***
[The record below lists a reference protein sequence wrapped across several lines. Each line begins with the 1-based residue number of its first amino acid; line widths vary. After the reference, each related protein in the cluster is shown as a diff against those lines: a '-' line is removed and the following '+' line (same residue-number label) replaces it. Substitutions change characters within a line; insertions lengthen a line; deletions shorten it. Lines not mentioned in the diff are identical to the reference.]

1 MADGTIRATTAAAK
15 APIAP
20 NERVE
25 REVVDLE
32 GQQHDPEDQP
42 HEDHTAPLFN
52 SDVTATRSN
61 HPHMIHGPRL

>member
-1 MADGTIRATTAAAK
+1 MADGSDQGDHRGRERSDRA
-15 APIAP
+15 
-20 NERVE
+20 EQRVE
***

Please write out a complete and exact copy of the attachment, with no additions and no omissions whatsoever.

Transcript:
[The record below lists a reference protein sequence wrapped across several lines. Each line begins with the 1-based residue number of its first amino acid; line widths vary. After the reference, each related protein in the cluster is shown as a diff against those lines: a '-' line is removed and the following '+' line (same residue-number label) replaces it. Substitutions change characters within a line; insertions lengthen a line; deletions shorten it. Lines not mentioned in the diff are identical to the reference.]

1 MADGTIRATTAAAK
15 APIAP
20 NERVE
25 REVVDLE
32 GQQHDPEDQP
42 HEDHTAPLFN
52 SDVTATRSN
61 HPHMIHGPRL

>member
-1 MADGTIRATTAAAK
+1 MADGSDQGDHRGRERSDRA
-15 APIAP
+15 
-20 NERVE
+20 EQRVE